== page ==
To avoid this happening, we provided the best care for Fulung, different enrichment activities were given in order to stimulate and encourage his natural behavior.
A proper diet comprises of protein and fruit, medical treatment and great treats which have brought an improvement on Fulung. We could see that he was happily munching, destroying and exploring everything. He started to adapt and would smell, taste, play and paw things.
Fulung is a very cleaver, young male sun bear and checks out his enrichment.
Luckily, Fulung continues to improve day by day. He is settling in well in the new environment.
Moreover, other orphaned sun bears may help Fulung to learn the vital survival skills that he will need in the wild. So, BSBCC made a decision that Fulung needed to have a sun bear companion. On October 27th, 2011 he was introduced to the first ever bear friend, Mary.
For the last seven years, Fulung has known how to charm his way around the females in his group. He has grown up with other orphaned bears.
During the bear integration, they were incredibly playful in friendly greeting ways and no aggression happened beforehand. Bongkud, Mary, Debbie, Ah Bui, Ah Lun, Rungus, Julaini, Montom and Natalie are Fulung’s play bear friends.
He loves to make new friends where he becomes the loved and admired mischievous bear!
Magical! On June 11th, 2013 he took his biggest step and got to enjoy the sunshine with tall trees where he should belong!
Once the door opened, he quickly went out to explore! He was checking every meter of his new forest environment.
Fulung first dug up the dead log to get his favourite termites.
Over the years, Fulung proved to us that he will be one of the most confident and lovely bears in the centre.
Fulung is best known for loving to stand on his hind legs to get a better smell or look.
He will keep busy.
He spends his day roaming around the free range enclosure,
foraging up invertebrates and favourite food
basking in the sun,
taking a nap and loves climbing up high above the trees.
Fulung is an expert climber and will show how well he can climb to the top with rediscovering his natural behaviour!
He is anything and has become a much loved member of the sun bear family.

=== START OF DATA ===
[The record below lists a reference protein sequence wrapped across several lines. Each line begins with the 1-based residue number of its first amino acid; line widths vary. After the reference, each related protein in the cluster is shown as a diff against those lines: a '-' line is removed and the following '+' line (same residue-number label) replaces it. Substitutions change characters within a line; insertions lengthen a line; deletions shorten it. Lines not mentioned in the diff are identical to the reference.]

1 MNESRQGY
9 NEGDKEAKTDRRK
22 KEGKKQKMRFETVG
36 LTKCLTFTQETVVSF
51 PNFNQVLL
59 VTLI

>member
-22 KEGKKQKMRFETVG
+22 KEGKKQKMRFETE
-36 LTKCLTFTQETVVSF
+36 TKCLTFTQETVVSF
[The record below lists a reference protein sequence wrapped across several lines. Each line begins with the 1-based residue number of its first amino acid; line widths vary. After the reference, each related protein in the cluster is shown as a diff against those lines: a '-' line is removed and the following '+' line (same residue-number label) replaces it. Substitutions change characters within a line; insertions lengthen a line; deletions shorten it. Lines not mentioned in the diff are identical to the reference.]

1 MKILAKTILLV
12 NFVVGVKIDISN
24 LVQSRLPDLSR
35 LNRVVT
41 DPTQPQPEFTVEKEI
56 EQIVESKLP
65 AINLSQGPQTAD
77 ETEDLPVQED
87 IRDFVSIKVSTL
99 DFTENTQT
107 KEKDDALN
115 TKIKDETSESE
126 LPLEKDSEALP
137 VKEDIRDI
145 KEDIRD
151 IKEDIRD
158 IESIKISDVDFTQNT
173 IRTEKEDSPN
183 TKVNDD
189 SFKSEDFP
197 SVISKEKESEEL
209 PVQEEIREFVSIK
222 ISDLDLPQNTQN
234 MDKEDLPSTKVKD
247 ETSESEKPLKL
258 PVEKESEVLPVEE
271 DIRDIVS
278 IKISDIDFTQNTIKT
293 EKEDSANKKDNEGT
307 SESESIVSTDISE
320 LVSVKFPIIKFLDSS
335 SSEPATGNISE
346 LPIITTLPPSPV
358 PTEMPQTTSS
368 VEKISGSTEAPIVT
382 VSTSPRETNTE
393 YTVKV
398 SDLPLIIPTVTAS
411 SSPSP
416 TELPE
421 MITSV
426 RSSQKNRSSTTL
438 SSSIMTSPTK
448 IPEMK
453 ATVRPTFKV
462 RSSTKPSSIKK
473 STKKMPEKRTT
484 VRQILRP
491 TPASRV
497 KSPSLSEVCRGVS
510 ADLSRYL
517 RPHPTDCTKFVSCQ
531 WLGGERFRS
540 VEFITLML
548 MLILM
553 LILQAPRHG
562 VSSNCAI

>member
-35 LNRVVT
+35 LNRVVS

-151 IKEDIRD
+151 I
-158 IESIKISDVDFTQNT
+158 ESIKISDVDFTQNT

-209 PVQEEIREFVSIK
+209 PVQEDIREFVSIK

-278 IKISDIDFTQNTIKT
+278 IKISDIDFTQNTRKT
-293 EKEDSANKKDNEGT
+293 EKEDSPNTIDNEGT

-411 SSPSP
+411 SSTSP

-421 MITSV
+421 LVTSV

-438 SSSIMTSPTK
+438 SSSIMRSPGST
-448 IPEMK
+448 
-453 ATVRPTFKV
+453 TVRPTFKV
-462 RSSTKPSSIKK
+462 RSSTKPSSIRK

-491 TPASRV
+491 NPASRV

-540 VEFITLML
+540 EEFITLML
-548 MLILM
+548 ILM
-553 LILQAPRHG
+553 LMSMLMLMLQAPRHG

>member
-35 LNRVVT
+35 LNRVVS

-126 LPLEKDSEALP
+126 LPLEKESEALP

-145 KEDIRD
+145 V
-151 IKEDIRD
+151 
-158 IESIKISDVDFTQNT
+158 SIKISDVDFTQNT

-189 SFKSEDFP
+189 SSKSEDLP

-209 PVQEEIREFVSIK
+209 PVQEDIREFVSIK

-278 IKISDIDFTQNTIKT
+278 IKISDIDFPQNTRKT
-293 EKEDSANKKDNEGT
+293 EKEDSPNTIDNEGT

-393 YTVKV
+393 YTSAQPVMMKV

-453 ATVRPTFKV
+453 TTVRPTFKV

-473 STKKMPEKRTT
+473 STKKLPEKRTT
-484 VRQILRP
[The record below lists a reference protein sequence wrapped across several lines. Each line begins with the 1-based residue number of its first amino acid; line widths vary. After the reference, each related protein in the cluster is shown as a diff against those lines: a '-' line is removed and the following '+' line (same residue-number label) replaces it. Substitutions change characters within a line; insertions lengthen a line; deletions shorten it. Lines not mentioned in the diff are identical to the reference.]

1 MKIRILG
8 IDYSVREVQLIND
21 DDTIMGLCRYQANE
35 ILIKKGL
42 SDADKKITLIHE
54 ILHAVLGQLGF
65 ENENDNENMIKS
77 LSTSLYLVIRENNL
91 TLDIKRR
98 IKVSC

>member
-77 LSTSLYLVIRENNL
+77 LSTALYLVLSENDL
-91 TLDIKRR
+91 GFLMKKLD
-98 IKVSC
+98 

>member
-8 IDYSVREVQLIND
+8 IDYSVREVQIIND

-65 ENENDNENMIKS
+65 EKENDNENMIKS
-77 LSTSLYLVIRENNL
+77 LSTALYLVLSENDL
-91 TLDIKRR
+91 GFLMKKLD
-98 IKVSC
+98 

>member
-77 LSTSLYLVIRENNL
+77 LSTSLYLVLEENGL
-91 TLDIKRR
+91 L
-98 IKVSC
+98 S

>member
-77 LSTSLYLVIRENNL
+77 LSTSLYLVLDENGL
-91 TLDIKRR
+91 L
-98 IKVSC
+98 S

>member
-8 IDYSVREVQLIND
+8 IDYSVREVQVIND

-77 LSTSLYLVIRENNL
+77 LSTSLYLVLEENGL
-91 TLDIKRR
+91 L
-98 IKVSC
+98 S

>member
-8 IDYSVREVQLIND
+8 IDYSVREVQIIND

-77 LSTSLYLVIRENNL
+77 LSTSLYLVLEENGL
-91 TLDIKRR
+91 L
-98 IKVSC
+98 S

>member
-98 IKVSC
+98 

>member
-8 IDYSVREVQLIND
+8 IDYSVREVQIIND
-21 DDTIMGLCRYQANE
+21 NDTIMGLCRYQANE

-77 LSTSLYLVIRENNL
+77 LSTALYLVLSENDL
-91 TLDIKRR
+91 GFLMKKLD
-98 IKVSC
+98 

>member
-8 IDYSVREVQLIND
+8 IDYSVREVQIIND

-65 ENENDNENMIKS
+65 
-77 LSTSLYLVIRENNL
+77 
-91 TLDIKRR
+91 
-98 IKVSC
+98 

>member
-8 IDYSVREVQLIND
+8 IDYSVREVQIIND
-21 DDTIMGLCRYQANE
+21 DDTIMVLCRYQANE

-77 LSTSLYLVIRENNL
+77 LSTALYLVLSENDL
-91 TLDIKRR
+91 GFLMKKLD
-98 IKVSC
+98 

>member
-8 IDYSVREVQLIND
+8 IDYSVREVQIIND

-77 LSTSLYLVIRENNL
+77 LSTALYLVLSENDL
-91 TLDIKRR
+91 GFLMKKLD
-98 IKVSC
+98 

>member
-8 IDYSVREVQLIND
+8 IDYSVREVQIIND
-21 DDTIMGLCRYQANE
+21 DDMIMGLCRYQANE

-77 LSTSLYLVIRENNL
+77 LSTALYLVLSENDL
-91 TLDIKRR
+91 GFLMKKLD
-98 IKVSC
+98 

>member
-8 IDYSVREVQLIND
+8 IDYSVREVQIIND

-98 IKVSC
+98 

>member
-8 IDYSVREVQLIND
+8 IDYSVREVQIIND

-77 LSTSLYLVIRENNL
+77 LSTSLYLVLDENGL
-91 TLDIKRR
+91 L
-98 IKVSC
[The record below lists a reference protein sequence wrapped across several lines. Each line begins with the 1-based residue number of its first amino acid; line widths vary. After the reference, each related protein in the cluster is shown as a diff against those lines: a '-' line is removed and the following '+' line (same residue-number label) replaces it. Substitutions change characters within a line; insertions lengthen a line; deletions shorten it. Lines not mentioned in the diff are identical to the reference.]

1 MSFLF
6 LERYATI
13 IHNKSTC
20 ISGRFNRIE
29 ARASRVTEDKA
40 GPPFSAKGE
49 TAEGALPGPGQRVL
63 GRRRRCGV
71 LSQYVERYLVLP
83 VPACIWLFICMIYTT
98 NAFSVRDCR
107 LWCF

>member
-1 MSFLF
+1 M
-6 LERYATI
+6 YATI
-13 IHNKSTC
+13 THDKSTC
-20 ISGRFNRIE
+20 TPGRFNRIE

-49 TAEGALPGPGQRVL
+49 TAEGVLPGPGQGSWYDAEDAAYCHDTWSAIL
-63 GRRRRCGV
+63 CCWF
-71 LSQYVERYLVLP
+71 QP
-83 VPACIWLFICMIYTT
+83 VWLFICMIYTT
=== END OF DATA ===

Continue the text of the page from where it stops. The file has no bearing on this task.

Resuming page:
They are full of enthusiasm and energy!
They will keep learning to be wild bears and have fun everyday!
He always captures the hearts of people with his enthusiasm in loving nature.
This is very impressive when observing him slowly grow use to his new environment and learning as a wild bear. He slowly realizes the special bear he is and there is nothing to fear out there.
Fulung is doing exactly what they should do in the forest!!
Remember that we are not their mother. This is a very pathetic story for keeping a sun bear as a pet only will make the sun bear not know the world beyond the cage bars and they will lose the survival skills that they need to learn in the wild.
But thanks to the ongoing care and support we can give Fulung a second chance to live the happy, safe and healthy life he deserves. One of the things we LOVE about the smallest bears is simply that they make you smile.
Text and Photos by Brad Josephs
This past April I had a two week gap between guiding trips in china and Borneo for natural habitat adventures this past April and I could think of no better to spend the time than support the Bornean Sun Bear Conservation Center (BSBCC.). The founder of the program, Wong Siew Te, is one of the great conservation champions of today. click here to read about Wong, The Sun Bear Hero of Sabah. http://www.alaskabearsandwolves.com/the-sun-bear-hero-of-sabah/
Wong was actually in my freshman class at the university of Montana wildlife biology program in the mid 90"s, and we remember each other, but i transferred to UAF before I really got to know him. He went on to become the first sun bear biologist and founder of the BSBCC, which focuses on public outreach and education, rescuing orphaned bears, or those confiscated by local authorities from the illegal pet trade, and rehabilitating them through introduction into semi wild enclosures. The final goal is to release rehabilitated bears that have regained wild instincts back into the wild to bolster numbers and genetic health of existing wild populations.